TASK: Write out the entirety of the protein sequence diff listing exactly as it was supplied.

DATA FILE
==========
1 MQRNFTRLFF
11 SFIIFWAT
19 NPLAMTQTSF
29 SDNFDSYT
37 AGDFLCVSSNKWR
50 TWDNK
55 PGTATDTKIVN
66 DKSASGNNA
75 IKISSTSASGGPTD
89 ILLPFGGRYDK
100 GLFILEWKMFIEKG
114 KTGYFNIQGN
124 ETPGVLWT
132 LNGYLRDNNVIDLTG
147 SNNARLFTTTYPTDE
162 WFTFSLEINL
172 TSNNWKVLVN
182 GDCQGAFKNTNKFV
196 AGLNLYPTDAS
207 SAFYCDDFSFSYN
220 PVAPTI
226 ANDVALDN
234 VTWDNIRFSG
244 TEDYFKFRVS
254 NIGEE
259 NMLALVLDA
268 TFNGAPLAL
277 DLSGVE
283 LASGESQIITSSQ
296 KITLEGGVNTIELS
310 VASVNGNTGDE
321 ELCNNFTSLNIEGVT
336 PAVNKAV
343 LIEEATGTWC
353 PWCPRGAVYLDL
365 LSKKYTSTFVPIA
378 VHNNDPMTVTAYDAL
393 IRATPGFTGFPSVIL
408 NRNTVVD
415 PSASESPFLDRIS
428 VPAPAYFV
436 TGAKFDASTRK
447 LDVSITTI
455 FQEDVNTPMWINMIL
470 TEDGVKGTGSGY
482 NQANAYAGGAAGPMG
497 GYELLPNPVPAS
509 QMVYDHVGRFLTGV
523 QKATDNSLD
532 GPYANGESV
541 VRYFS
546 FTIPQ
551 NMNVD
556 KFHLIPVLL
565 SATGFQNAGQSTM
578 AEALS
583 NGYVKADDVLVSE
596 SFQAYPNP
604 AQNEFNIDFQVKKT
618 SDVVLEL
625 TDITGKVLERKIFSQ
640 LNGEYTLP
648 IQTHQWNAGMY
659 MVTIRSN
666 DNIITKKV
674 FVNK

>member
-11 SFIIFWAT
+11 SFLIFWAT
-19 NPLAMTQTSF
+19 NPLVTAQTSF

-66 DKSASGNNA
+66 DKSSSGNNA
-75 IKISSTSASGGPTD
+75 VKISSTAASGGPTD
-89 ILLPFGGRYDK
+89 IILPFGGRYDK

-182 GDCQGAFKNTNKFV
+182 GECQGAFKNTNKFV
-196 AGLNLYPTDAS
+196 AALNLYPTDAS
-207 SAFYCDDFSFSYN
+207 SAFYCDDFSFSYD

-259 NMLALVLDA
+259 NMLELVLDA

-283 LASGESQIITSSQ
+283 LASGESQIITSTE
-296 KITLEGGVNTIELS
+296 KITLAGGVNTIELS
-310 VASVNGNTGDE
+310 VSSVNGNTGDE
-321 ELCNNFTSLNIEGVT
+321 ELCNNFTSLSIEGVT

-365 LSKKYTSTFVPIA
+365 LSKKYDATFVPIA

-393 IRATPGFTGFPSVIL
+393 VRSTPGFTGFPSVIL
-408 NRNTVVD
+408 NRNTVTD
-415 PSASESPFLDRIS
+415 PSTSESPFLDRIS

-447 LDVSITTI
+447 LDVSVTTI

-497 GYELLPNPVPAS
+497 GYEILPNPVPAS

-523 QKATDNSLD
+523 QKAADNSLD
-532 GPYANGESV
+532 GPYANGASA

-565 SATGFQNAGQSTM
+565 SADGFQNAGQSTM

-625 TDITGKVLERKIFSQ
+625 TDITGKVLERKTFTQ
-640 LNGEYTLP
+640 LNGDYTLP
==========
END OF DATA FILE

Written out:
1 MQRNFTRLFF
11 SFIIFWAT
19 NPLAMTQTSF
29 SDNFDSYT
37 AGDFLCVSSNKWR
50 TWDNK
55 PGTATDTKIVN
66 DKSASGNNA
75 IKISSTSASGGPTD
89 ILLPFGGRYDK
100 GLFILEWKMFIEKG
114 KTGYFNIQGN
124 ETPGVLWT
132 LNGYLRDNNVIDLTG
147 SNNARLFTTTYPTDE
162 WFTFSLEINL
172 TSNNWKVLVN
182 GDCQGAFKNTNKFV
196 AGLNLYPTDAS
207 SAFYCDDFSFSYN
220 PVAPTI
226 ANDVALDN
234 VTWDNIRFSG
244 TEDYFKFRVS
254 NIGEE
259 NMLALVLDA
268 TFNGAPLAL
277 DLSGVE
283 LASGESQIITSSQ
296 KITLEGGVNTIELS
310 VASVNGNTGDE
321 ELCNNFTSLNIEGVT
336 PAVNKAV
343 LIEEATGTWC
353 PWCPRGAVYLDL
365 LSKKYTSTFVPIA
378 VHNNDPMTVTAYDAL
393 IRATPGFTGFPSVIL
408 NRNTVVD
415 PSASESPFLDRIS
428 VPAPAYFV
436 TGAKFDASTRK
447 LDVSITTI
455 FQEDVNTPMWINMIL
470 TEDGVKGTGSGY
482 NQANAYAGGAAGPMG
497 GYELLPNPVPAS
509 QMVYDHVGRFLTGV
523 QKATDNSLD
532 GPYANGESV
541 VRYFS
546 FTIPQ
551 NMNVD
556 KFHLIPVLL
565 SATGFQNAGQSTM
578 AEALS
583 NGYVKADDVLVSE
596 SFQAYPNP
604 AQNEFNIDFQVKKT
618 SDVVLEL
625 TDITGKVLERKIFSQ
640 LNGEYTLP
648 IQTHQWNAGMY
659 MVTIRSN
666 DNIITKKV
674 FVNK

>member
-11 SFIIFWAT
+11 SFLIFWAT
-19 NPLAMTQTSF
+19 NPLVTAQTSF

-66 DKSASGNNA
+66 DKSSSGNNA
-75 IKISSTSASGGPTD
+75 VKISSTAASGGPTD
-89 ILLPFGGRYDK
+89 IILPFGGRYDK

-182 GDCQGAFKNTNKFV
+182 GECQGAFKNTNKFV
-196 AGLNLYPTDAS
+196 AALNLYPTDAS
-207 SAFYCDDFSFSYN
+207 SAFYCDDFSFSYD

-259 NMLALVLDA
+259 NMLELVLDA

-283 LASGESQIITSSQ
+283 LASGESQIITSTE
-296 KITLEGGVNTIELS
+296 KITLAGGVNTIELS
-310 VASVNGNTGDE
+310 VSSVNGNTGDE
-321 ELCNNFTSLNIEGVT
+321 ELCNNFTSLSIEGVT

-365 LSKKYTSTFVPIA
+365 LSKKYDATFVPIA

-393 IRATPGFTGFPSVIL
+393 VRSTPGFTGFPSVIL
-408 NRNTVVD
+408 NRNTVTD
-415 PSASESPFLDRIS
+415 PSTSESPFLDRIS

-447 LDVSITTI
+447 LDVSVTTI

-497 GYELLPNPVPAS
+497 GYEILPNPVPAS

-523 QKATDNSLD
+523 QKAADNSLD
-532 GPYANGESV
+532 GPYANGASA

-565 SATGFQNAGQSTM
+565 SADGFQNAGQSTM

-625 TDITGKVLERKIFSQ
+625 TDITGKVLERKTFTQ
-640 LNGEYTLP
+640 LNGDYTLP